TABLE 2 TEER Measurements Insert TEER before TEER after n° incubation (Ω · cm transport (Ω · cm Insulin 1 h 1 458 478 2 592 561 3 445 425 Insulin 4 h 1 510 305 2 451 324 3 606 325 Insulin 8 h 1 442 151 2 451 145 3 498 151 DPV7-insulin 1 h 1 515 143 2 434 202 3 542 178 DPV7-insulin 4 h 1 639 129 2 548 112 3 600 116 DPV7-insulin 8 h 1 543 123 2 583 95 3 473 112 DPV10-insulin 1 h 1 553 537 2 656 660 3 599 573 DPV10-insulin 4 h 1 678 553 2 451 386 3 498 416 DPV10-insulin 8 h 1 650 194 2 613 190 3 605 186
 Detection and Quantification of Insulin Compounds
 Free insulin conentrations were measured with an ELISA kit from Dako (ref. K6219). DPV-insulin conjugates were detected by a self-manufactured assay. Briefly, DPVinsulin conjugates were absorbed on heparin-coated wells in 96-well microtiter plates. The levels of DPV-insulin conjugates were quantified by an ELISA-derived assay using a mouse anti-insulin monoclonal antibody and a peroxydase-coupled secondary antibody.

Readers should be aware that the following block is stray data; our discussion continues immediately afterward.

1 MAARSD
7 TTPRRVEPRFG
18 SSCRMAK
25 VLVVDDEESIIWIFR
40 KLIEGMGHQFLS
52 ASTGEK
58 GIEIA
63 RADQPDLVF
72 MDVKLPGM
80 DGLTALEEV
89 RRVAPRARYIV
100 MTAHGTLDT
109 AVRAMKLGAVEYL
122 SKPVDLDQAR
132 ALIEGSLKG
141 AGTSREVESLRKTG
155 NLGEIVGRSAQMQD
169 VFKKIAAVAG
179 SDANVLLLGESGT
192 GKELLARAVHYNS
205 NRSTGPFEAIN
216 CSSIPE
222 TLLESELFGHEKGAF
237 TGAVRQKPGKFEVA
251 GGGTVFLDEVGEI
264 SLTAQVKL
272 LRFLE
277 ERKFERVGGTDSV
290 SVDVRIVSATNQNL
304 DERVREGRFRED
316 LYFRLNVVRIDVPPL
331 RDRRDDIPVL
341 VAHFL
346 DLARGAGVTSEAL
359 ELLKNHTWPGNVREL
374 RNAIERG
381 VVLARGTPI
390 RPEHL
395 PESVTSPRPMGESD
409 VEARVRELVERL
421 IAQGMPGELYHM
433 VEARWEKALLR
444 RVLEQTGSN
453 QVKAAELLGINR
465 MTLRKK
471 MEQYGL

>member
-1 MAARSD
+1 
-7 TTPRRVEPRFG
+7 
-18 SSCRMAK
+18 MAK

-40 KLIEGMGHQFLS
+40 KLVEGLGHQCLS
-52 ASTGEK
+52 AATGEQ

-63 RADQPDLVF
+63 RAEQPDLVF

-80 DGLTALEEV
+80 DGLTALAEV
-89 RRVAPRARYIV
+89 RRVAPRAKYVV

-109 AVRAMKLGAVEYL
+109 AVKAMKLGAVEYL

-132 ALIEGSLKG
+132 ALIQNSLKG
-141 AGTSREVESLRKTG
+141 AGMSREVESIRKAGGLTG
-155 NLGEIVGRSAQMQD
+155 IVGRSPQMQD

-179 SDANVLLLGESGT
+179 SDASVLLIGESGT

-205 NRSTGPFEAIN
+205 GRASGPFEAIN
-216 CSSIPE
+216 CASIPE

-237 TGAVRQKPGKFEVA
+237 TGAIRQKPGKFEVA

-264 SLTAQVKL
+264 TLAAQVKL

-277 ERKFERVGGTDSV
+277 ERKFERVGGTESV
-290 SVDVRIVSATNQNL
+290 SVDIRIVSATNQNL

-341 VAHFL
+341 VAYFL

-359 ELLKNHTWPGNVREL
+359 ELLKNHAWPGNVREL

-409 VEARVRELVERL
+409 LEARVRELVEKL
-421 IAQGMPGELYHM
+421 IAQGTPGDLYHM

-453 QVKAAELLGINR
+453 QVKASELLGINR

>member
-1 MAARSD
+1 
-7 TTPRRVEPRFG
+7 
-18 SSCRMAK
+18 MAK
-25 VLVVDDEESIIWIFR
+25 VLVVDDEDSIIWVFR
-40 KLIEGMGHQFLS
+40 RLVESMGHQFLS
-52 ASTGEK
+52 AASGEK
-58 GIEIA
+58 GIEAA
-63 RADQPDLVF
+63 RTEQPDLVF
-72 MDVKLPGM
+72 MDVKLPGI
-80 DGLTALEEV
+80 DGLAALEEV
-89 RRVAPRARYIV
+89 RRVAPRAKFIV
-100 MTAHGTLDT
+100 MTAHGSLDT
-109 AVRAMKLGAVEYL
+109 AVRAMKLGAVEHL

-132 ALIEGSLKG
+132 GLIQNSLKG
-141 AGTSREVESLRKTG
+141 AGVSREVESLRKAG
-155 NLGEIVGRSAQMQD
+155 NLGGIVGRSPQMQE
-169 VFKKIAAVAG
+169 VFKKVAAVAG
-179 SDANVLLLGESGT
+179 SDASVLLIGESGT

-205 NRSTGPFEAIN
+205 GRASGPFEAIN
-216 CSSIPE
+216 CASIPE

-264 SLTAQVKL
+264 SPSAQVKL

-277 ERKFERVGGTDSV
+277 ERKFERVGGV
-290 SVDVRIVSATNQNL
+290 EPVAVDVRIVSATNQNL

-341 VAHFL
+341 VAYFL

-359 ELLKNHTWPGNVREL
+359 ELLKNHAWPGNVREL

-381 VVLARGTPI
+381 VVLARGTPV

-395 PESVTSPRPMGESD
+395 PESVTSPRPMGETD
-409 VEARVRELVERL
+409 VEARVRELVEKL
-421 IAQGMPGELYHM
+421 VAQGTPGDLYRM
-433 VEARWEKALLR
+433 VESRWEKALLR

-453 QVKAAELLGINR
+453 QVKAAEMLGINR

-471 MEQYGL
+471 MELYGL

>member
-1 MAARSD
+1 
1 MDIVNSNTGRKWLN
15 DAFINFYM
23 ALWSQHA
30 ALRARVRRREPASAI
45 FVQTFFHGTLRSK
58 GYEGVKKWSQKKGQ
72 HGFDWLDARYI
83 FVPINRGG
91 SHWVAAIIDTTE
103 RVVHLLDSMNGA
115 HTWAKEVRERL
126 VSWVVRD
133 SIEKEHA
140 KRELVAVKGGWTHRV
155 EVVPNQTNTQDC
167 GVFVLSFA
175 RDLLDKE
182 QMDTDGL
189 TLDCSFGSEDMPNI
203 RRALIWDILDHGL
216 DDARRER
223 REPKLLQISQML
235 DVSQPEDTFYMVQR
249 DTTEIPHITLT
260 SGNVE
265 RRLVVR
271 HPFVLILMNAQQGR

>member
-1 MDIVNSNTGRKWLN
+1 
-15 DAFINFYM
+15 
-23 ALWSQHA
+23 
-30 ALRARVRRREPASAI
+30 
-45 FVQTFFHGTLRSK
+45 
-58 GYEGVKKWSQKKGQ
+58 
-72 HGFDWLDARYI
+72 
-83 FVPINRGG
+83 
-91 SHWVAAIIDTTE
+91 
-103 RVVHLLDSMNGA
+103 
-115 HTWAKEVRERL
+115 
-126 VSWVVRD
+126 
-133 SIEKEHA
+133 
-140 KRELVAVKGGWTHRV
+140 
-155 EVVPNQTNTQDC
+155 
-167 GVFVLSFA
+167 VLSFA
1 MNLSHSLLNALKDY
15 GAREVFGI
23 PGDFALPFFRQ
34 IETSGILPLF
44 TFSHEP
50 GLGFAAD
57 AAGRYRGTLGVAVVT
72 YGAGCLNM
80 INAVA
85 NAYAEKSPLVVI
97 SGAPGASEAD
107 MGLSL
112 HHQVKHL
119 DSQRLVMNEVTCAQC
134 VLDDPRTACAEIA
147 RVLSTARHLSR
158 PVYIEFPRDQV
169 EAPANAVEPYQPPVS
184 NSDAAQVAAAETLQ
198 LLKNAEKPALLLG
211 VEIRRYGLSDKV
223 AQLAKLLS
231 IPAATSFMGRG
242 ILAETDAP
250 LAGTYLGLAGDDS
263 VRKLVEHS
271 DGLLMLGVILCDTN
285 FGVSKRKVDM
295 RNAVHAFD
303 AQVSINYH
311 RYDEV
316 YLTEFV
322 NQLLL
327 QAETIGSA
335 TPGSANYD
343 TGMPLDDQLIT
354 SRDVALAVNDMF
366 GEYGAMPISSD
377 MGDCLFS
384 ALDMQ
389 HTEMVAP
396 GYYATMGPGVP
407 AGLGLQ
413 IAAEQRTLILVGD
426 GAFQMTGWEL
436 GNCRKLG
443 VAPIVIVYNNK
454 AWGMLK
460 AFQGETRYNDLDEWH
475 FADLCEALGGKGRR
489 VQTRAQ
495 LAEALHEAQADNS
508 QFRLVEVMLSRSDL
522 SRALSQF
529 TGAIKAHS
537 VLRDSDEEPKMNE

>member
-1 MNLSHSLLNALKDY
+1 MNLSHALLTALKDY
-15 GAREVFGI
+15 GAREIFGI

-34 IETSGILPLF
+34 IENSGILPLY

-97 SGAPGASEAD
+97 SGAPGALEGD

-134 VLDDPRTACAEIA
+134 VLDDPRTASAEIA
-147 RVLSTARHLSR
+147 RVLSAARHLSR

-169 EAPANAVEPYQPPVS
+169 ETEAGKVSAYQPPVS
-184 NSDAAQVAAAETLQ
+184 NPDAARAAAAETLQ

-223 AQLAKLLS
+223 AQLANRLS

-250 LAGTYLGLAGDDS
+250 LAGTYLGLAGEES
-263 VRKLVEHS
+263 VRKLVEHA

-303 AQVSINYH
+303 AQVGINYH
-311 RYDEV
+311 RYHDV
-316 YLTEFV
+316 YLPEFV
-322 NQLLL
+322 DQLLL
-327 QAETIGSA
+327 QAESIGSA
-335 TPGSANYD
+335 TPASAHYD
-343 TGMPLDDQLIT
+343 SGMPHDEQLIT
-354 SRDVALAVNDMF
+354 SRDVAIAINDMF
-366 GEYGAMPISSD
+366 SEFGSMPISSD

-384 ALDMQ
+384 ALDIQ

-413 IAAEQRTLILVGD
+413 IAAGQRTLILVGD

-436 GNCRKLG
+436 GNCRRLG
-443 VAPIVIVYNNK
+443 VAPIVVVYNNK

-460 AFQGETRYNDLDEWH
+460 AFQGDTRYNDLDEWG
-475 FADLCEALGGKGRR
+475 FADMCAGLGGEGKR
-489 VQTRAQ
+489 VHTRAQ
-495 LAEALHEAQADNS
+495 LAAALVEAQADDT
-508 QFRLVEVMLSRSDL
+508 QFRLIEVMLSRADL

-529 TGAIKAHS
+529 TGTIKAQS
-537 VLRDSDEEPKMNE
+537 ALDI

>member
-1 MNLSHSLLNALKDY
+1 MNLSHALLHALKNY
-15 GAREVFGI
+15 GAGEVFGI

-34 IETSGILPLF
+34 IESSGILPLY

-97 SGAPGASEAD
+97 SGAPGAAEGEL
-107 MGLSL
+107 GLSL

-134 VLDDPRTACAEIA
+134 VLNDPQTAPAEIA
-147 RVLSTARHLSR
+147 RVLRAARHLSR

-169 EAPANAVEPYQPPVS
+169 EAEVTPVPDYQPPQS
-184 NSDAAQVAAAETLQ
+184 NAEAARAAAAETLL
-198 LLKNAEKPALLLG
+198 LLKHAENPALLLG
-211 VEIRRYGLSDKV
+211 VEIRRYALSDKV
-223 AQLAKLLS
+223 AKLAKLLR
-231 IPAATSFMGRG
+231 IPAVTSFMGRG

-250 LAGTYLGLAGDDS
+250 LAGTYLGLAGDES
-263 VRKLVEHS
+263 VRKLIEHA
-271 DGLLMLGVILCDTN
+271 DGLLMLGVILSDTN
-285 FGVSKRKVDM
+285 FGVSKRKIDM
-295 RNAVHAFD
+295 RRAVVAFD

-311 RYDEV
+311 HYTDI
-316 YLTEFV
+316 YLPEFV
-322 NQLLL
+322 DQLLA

The sample collected after incubation with the Caco-2 cells were transferred in BSA coated microtubes and stored at −20° C. until insulin levels were measured. Free insulin levels stayed stable in the apical medium during the whole experiment. In contrast, the apical concentration of DPV-insulin conjugates decreased as a function of the time. At 8 hours, the levels of DPV7-insulin and DPV10-insulin corresponded to 25% and 35% respectively of the initial loading (
 A small quantity of free insulin was detected in the basolateral medium, (0.2% of the loaded material). No significant amounts of DPV-insulin conjugates were detected in the basolateral medium, possibly because the assay for the detection of DPV-insulin conjugates is 1000 fold less sensitive than the Dako assay for the detection of free insulin. Taking this difference of sensitivity into account, it would have been unlikely to detect such a small quantity of DPV-insulin conjugate.